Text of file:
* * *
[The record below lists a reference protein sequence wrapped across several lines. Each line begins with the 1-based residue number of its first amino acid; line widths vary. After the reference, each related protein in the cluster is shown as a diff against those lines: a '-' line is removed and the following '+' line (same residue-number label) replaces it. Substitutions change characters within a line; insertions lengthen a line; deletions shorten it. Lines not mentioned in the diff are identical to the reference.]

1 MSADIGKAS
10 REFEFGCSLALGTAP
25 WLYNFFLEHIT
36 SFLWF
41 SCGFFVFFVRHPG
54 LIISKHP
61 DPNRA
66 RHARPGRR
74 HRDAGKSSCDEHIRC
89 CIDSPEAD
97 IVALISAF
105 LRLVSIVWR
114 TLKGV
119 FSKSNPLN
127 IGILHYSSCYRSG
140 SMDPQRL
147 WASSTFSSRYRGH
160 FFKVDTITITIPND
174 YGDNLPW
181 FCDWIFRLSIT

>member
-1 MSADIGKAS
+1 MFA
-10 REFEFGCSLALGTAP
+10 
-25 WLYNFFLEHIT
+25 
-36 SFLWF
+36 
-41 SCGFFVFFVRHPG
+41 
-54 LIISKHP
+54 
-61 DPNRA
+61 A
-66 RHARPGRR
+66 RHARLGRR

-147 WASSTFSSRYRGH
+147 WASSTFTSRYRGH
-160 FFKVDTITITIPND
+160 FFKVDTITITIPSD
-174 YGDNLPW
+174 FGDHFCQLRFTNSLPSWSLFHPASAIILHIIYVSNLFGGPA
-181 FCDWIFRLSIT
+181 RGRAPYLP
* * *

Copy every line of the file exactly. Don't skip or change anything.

[The record below lists a reference protein sequence wrapped across several lines. Each line begins with the 1-based residue number of its first amino acid; line widths vary. After the reference, each related protein in the cluster is shown as a diff against those lines: a '-' line is removed and the following '+' line (same residue-number label) replaces it. Substitutions change characters within a line; insertions lengthen a line; deletions shorten it. Lines not mentioned in the diff are identical to the reference.]

1 MSADIGKAS
10 REFEFGCSLALGTAP
25 WLYNFFLEHIT
36 SFLWF
41 SCGFFVFFVRHPG
54 LIISKHP
61 DPNRA
66 RHARPGRR
74 HRDAGKSSCDEHIRC
89 CIDSPEAD
97 IVALISAF
105 LRLVSIVWR
114 TLKGV
119 FSKSNPLN
127 IGILHYSSCYRSG
140 SMDPQRL
147 WASSTFSSRYRGH
160 FFKVDTITITIPND
174 YGDNLPW
181 FCDWIFRLSIT

>member
-1 MSADIGKAS
+1 MFA
-10 REFEFGCSLALGTAP
+10 
-25 WLYNFFLEHIT
+25 
-36 SFLWF
+36 
-41 SCGFFVFFVRHPG
+41 
-54 LIISKHP
+54 
-61 DPNRA
+61 A
-66 RHARPGRR
+66 RHARLGRR

-147 WASSTFSSRYRGH
+147 WASSTFTSRYRGH
-160 FFKVDTITITIPND
+160 FFKVDTITITIPSD
-174 YGDNLPW
+174 FGDHFCQLRFTNSLPSWSLFHPASAIILHIIYVSNLFGGPA
-181 FCDWIFRLSIT
+181 RGRAPYLP